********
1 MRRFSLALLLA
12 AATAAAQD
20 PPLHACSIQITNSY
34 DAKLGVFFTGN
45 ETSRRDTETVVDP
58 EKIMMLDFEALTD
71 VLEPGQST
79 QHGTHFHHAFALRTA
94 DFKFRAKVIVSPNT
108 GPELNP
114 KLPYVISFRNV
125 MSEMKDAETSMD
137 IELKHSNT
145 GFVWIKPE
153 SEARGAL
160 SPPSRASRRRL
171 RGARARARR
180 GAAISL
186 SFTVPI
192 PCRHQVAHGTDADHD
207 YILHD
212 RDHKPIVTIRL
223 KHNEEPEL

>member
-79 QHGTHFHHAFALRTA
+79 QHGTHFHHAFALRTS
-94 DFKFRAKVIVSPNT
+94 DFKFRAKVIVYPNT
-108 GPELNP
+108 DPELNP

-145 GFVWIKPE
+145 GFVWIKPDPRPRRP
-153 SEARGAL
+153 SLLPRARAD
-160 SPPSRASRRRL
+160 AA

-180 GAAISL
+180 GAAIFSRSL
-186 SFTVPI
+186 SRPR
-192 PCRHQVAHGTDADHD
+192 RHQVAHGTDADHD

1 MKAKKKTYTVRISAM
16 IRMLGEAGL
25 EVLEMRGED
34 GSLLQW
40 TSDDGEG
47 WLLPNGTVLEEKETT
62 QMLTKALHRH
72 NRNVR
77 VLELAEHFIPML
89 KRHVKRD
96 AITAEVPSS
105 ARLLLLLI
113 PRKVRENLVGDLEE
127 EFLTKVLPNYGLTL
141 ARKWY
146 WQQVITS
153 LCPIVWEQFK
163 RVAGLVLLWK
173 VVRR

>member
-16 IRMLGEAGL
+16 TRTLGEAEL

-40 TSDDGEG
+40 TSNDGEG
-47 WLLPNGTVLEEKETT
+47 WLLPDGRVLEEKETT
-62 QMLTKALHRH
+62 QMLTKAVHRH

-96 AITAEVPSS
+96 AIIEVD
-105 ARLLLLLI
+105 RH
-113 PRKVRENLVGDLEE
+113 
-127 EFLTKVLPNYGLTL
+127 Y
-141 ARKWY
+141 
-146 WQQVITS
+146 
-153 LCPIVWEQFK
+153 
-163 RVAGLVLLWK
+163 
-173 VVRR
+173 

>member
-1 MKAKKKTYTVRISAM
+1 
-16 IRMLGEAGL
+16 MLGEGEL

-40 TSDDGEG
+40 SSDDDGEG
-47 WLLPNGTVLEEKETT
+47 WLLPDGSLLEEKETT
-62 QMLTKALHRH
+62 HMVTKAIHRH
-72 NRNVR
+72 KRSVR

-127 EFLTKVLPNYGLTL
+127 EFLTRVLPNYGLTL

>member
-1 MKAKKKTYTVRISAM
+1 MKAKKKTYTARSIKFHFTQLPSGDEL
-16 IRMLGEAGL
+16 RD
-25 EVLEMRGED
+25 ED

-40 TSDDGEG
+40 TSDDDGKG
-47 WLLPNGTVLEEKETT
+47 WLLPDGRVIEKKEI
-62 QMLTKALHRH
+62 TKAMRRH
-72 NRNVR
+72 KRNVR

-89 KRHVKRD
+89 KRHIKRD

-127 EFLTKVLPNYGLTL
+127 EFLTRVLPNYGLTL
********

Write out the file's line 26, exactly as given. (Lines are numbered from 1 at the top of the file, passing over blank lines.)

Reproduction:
+79 QHGTHFHHAFALRTS